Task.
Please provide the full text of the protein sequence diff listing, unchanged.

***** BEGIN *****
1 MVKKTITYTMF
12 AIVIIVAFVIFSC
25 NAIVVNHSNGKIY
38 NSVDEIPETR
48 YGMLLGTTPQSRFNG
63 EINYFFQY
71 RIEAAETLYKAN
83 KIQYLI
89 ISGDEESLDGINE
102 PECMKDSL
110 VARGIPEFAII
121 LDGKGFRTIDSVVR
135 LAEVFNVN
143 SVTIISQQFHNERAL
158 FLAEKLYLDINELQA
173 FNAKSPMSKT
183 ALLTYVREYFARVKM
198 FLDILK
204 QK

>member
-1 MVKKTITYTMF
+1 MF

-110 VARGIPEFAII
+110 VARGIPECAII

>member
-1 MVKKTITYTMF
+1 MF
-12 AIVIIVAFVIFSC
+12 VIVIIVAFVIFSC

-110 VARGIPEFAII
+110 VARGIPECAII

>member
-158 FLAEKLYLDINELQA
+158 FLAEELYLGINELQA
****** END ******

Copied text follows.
1 MVKKTITYTMF
12 AIVIIVAFVIFSC
25 NAIVVNHSNGKIY
38 NSVDEIPETR
48 YGMLLGTTPQSRFNG
63 EINYFFQY
71 RIEAAETLYKAN
83 KIQYLI
89 ISGDEESLDGINE
102 PECMKDSL
110 VARGIPEFAII
121 LDGKGFRTIDSVVR
135 LAEVFNVN
143 SVTIISQQFHNERAL
158 FLAEKLYLDINELQA
173 FNAKSPMSKT
183 ALLTYVREYFARVKM
198 FLDILK
204 QK

>member
-1 MVKKTITYTMF
+1 MF

-110 VARGIPEFAII
+110 VARGIPECAII

>member
-1 MVKKTITYTMF
+1 MF
-12 AIVIIVAFVIFSC
+12 VIVIIVAFVIFSC

-110 VARGIPEFAII
+110 VARGIPECAII

>member
-158 FLAEKLYLDINELQA
+158 FLAEELYLGINELQA